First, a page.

AnalysisNFL Draft 2019Scouting Reports

Vikings Draft Profile: Corbin Kaufusi, DE/LB, BYU

A lot of basketball players make the transition from the hardwood to the gridiron. Most of these players end up at the tight end position due to their height and ability to jump. The Vikings own Kyle Rudolph was a basketball star in high school, but choose to go to Notre Dame to catch passes.

A lot of the problems that these basketball players turned tight ends present comes from their athleticism and a defenses inability to matchup with them in jump ball situations. This makes Brigham Young University 3-4 defensive end Corbin Kaufusi an interesting project on the defensive side of the ball. Kaufusi, whose brother Bronson plays for the New York Jets, has the size of an NBA big man with a height of 6’ 10” and a weight of 275 lbs. In his college career, he collected 153 tackles and 16 sacks. He also scored a receiving touchdown in his sophomore year.

That flexibility and possibility is what makes Kaufusi an intriguing draft prospect, especially as a possible sixth or seventh rounder. Kaufusi has the size to matchup with tight ends in the red zone, and would make for an intriguing sub linebacker in those situations. He does a good job of capitalizing on opportunities when he gets them, free rushes at the ball are rarely wasted, and when he’s being blocked he can at least hold up his man and fill space. If he could be convinced to learn to play some tight end in bid sets, he might have enough value to make the team.

Kaufusi might have the frame to be a difference maker, but he’ll need to improve on some things before he gets there. First, he’ll need to get healthy. He’s had three surgeries since his season ended in November from injury, and didn’t participate in BYU’s pro day last Friday. Availability is everything for fringe players, and Kaufusi will always need to be ready if the coaches call his number.

Second, he’ll need to learn how to get low and use leverage at the higher level. Part of the reason why I don’t think he will play any defensive end at the next level is that he doesn’t have enough pop in him to bullrush people, so he will need to learn how to get low and use his hands to create more opportunities for himself. He’s good when getting a chance at the ball, but it doesn’t happen often enough as a result of his effort.

Finally, He’ll need to be open to coaching. He’s either going to need to change positions and become a full time tight end, or he’ll have to make himself incredibly valuable as a true linebacker, something he didn’t do much of in BYU’s 3-4 defense. Either way, he’s going to need to learn to play with more power. He was easily blocked when contact was made with him. If he’s on the other side playing tight end, he’ll need to be a good, powerful blocker to get his chances.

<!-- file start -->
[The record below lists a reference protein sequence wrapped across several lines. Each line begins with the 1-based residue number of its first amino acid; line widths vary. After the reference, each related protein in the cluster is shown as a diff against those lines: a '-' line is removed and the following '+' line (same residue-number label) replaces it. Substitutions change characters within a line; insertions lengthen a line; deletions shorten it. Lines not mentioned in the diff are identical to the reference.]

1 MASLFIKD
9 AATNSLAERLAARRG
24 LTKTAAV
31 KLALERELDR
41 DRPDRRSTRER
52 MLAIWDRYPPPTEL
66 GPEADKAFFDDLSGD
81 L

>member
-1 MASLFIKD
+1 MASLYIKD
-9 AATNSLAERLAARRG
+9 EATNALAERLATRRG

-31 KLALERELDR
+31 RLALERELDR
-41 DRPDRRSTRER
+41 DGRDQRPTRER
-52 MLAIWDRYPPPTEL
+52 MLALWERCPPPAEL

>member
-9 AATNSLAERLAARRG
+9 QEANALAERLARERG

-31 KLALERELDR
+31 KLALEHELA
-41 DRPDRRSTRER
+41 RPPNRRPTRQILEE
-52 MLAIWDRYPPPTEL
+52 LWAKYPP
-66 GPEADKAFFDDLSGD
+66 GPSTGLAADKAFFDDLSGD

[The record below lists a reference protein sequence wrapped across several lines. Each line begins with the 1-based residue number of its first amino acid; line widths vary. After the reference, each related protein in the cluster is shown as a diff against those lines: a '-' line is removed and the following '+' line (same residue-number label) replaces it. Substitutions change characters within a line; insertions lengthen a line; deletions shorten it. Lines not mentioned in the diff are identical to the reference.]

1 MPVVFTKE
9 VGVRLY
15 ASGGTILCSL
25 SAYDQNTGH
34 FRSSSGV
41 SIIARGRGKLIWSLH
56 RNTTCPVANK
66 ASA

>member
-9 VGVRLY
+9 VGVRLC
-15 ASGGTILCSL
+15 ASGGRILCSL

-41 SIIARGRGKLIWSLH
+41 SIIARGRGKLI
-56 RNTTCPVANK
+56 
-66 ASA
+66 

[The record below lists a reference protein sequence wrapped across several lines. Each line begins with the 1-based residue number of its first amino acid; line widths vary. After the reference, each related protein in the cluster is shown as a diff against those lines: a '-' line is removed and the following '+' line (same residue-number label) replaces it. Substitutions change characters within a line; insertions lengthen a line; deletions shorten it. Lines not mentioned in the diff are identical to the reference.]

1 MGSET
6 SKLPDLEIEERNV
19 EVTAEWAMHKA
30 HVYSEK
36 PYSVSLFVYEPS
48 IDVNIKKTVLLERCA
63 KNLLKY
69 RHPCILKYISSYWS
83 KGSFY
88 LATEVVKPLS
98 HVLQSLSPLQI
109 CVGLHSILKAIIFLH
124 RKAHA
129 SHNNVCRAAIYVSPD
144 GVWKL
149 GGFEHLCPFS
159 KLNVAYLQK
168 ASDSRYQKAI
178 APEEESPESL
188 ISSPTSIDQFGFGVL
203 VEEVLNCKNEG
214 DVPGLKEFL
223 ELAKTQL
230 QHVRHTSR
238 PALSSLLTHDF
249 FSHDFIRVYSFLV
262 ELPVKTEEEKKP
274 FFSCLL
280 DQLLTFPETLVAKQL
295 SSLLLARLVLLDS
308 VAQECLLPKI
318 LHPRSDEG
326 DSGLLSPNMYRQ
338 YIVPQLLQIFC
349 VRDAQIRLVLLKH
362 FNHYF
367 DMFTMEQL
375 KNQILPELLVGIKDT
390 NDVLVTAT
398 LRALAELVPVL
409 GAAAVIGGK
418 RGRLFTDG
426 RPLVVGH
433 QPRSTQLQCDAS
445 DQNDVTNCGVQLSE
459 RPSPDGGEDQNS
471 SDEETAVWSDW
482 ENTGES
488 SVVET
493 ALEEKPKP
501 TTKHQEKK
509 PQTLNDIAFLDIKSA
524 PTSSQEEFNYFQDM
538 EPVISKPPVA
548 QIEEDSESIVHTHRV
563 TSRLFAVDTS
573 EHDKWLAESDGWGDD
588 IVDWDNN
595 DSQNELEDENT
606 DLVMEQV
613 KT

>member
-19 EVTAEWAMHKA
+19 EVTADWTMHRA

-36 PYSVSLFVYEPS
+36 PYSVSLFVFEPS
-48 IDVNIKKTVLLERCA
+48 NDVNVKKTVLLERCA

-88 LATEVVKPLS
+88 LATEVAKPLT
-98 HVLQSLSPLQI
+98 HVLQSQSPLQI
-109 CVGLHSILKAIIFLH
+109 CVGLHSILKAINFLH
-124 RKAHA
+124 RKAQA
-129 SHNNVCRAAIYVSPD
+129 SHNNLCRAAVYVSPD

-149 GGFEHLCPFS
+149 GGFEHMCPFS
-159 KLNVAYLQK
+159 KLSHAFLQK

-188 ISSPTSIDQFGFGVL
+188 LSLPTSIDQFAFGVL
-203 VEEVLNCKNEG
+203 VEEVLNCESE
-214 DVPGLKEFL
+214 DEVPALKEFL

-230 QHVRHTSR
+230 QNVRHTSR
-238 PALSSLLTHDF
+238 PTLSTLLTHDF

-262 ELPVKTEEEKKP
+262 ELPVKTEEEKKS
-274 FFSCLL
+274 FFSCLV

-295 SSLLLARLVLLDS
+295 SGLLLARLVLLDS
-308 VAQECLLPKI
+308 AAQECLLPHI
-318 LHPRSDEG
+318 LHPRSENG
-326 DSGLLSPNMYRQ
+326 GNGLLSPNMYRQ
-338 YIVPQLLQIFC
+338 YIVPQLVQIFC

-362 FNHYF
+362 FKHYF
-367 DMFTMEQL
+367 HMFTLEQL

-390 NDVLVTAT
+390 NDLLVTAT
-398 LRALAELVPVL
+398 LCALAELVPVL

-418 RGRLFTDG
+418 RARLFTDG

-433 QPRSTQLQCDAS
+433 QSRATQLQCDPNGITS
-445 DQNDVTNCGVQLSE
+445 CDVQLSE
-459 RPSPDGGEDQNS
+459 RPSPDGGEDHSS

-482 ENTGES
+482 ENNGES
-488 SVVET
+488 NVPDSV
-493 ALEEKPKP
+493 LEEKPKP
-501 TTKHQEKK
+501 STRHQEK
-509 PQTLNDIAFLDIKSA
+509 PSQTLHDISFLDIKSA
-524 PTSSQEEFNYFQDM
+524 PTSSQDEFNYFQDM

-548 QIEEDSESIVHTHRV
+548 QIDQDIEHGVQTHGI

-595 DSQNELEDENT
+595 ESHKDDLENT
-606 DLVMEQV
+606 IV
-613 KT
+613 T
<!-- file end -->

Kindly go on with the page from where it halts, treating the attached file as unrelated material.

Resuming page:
If Minnesota wanted to take a chance on Kaufusi’s intriguing build and athleticism, they would either need to spend a sixth or seventh round pick, or wait an lure him in as an undrafted free agent. Plenty of teams will have him on their radar, but his injury concerns might let him slip out of the draft. I don’t think I would take him with a pick, but try to bring him in as a camp body and let him play to make the team. These project players are often intriguing but almost never pan out. I hope Corbin Kaufusi proves me wrong.

Projected Draft Round: 6-UDFA

Likelihood the Vikings are targeting him: 50-50

Likelihood the Vikings could land him: Likely

Best Traits: Length, Athleticism, Possible position flexibility

Biggest Drawbacks: Lack of leverage, No true position, Power

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Kirby O'Connor

Kirby O'Connor is a graduate of Saint Mary's University of Minnesota, where he studied Electronic Publishing and minored in Art. Kirby is a lifelong, die-hard Vikings fan thanks to his father. You can find him on Twitter @kjocon14.

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2 Comments

  1. Corbin also blocked quite a few field goal attempts in his career. BYU enjoyed one of the best field goal defenses in the NCAA last year. While you don’t keep someone on your roster just to potentially block field goals, that versatility adds one more dimension to his game.

  2. Here you’re trying to sound authoritative, and you don’t even know what kind of system Corbin comes from. BYU plays a 4-3 mostly, in case you’d care to be accurate.

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